Presentation on theme: "An educational philosophy based on Native American Child-rearing."— Presentation transcript:
An educational philosophy based on Native American Child-rearing
Circle of Courage Benefits Creates a shared purpose Is a philosophical framework that can guide decisions and the development of policies Provides a common language Developmental assets are focused on Creates a positive learning community where students can develop successfully
Belonging – the need to be significant Generosity- the need to know our own virtue Mastery – the need to feel competent Independence – the need to be personally powerful Universal Needs
The Feeling/ Learning Connection Daniel Goleman’s Emotional Intelligence Our feelings determine our capacity to learn. Feelings-> Focus -> Memory -> Learning Students won’t remember or internalize curriculum if they are emotional. Without access to our memory, we cannot learn. Emotional Intelligence (EQ) : 70% of our well being An emotional intelligent person: -is aware of their own emotions and manages them -is aware of others emotions and manages them -loves, works and plays well
In Reclaiming Youth at Risk, Brendtro, Brokenleg and Van Bockern (1990) use the symbolism of the medicine wheel to describe "The Circle of Courage". This circle entwines central tenets of belonging, mastery, independence and generosity; all components being equally important.
“Anthropologists have long known that Native Americans reared courageous, respectful children without using aversive control.”
Generosity- The central goal in Native American child-rearing is to the teach the importance of being generous and unselfish. In helping others, youth create their own proof of worthiness: they have the power to make a positive contribution to another human life. Independence- Native teaching was designed to build respect and teach inner discipline. Children were encouraged to make decisions, solve problems, and show personal responsibility. Adults modeled, nurtured, taught values, and gave feedback. Belonging- Native American anthropologist Deloria described the core value of belonging in her culture in these simple words: "Be related, somehow, to everyone you know." Treating others as kin forged powerful social bonds of community that drew all into relationships of respect. Mastery- The first lesson in traditional Native American culture was that one should always observe those with more experience to learn from them. The child was taught to see someone with more skill as a model for learning, not as a rival. Humans have an innate drive to master their environments. When success is met, the desire to achieve is strengthened.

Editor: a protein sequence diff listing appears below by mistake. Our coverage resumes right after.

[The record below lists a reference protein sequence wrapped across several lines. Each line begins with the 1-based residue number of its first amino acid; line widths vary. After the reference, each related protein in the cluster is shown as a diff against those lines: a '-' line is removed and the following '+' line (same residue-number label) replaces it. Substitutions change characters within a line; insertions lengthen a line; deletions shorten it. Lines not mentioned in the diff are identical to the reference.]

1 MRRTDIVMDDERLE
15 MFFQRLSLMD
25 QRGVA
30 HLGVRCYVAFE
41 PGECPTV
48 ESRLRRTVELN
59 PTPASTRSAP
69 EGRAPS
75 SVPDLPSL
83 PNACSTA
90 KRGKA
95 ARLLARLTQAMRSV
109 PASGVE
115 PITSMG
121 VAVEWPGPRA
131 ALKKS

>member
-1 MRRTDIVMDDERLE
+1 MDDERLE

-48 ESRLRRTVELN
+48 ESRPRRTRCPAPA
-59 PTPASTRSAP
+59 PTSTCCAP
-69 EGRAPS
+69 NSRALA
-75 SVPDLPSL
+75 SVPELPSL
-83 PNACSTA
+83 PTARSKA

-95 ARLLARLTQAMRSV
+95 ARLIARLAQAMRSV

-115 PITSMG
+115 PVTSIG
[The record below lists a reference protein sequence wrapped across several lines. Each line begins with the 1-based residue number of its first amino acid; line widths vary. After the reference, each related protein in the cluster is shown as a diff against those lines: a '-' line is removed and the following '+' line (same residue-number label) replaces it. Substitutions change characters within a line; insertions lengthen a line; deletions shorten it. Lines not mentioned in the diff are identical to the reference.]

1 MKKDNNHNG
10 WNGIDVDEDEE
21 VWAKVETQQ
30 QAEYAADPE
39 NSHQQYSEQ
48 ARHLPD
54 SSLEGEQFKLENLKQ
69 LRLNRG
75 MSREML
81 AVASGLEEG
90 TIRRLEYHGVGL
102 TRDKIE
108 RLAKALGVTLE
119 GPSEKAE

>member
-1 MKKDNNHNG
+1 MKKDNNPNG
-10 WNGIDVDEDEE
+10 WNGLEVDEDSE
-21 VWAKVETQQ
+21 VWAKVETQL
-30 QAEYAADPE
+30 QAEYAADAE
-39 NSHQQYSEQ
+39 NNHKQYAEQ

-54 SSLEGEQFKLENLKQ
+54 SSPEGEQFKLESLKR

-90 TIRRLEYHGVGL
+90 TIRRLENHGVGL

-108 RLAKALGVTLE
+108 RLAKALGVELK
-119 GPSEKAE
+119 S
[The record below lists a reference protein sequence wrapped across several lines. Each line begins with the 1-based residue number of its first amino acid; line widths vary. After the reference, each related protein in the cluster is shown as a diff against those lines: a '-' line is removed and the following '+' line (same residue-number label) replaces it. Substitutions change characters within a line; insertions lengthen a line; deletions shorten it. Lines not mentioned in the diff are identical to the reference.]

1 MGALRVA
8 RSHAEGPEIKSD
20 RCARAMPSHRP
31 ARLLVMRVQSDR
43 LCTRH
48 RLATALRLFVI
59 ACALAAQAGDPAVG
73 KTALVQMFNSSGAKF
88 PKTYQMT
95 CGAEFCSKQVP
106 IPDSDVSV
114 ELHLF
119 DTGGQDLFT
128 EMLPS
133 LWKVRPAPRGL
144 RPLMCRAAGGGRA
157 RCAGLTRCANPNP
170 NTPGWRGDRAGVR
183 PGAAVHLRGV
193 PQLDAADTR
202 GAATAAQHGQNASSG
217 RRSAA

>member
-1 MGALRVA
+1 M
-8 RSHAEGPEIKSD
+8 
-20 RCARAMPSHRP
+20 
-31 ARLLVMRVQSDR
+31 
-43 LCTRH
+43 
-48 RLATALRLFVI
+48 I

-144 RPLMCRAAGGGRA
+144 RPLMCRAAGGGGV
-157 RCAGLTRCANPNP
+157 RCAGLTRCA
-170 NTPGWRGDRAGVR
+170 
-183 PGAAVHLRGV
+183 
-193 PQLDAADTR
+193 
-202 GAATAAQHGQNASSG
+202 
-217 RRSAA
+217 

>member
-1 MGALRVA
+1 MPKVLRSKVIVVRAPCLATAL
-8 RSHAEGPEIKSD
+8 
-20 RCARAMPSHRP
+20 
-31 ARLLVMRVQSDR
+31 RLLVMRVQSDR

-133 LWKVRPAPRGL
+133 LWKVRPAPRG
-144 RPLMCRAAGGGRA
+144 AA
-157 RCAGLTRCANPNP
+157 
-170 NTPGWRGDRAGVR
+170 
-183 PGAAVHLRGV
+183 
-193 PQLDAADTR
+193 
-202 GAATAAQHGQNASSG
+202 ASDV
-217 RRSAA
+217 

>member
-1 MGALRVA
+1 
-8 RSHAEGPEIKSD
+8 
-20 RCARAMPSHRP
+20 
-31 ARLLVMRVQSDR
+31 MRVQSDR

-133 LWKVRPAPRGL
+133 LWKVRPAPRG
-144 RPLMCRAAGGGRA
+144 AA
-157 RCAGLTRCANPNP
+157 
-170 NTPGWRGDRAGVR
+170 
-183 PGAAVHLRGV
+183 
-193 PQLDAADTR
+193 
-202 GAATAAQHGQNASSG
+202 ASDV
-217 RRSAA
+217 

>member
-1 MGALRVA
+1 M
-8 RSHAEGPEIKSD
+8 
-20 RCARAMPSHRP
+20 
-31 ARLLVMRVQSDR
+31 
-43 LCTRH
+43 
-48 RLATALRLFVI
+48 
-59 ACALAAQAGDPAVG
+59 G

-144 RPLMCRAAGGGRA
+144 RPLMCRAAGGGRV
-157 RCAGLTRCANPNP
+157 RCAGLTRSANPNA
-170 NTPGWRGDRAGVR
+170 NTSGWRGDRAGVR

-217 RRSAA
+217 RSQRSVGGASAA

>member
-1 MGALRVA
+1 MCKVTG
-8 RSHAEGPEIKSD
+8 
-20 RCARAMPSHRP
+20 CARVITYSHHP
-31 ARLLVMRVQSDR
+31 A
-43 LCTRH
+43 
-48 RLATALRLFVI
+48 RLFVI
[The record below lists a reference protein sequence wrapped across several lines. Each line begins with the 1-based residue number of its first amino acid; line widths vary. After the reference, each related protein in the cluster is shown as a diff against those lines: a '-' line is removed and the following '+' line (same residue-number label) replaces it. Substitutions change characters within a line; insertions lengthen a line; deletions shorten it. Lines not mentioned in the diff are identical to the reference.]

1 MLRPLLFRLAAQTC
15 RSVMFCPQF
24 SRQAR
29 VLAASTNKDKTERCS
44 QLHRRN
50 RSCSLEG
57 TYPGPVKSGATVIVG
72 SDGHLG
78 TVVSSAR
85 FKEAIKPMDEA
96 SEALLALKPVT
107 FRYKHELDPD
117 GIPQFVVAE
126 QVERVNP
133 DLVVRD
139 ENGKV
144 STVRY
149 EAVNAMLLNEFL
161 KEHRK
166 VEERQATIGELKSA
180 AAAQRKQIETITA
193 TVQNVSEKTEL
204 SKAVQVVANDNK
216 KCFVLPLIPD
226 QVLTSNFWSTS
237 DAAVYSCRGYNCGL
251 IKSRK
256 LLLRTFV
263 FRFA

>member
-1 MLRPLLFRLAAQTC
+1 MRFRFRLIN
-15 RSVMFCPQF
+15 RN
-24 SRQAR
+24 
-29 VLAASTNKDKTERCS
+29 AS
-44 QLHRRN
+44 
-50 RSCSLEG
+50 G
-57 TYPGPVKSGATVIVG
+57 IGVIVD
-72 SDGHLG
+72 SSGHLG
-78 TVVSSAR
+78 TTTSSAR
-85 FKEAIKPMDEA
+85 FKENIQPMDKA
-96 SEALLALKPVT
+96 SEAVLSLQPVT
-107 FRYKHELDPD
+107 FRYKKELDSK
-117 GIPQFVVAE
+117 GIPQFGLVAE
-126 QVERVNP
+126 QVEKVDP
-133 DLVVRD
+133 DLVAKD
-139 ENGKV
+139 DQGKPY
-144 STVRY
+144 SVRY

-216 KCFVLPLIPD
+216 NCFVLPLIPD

Education philosophy is incorporating a Native American belief system as an approach to fostering a positive environment to promote self-esteem, motivation, and good citizenship.
Spirit of Belonging Abraham Maslow's theory of human needs says that a sense of belonging must be attained before self-esteem and self-actualization can be realized. As a student is drawn into the circle in the Spirit of Belonging, a relationship is established which is based upon mutual trust and respect. The ultimate display of belonging is behaviour. A student really belongs when they act like they belong! -know student’s name -greet each student daily -treat each student in a respectful manner -celebrate differences -pair up new students with supportive peers -students help create classroom environment “Bird Family” Norval Morrisseau
“Dancing” Leland Bell Spirit of Mastery With the Native American approach to mastery, adults recognize that all students can learn and each student must be given the opportunity to demonstrate competence in some area. Without opportunities for success, students will tend to express their frustration and lack of self-worth through inappropriate behaviours. Learning that is somehow connected to the everyday life of the student and the opportunity for student collaboration provide very powerful intrinsic motivators. In the Spirit of Mastery, when success is met, the desire to achieve is strengthened. -goal setting and reflecting -sharing talents -focusing on strengths -learning contracts, providing choice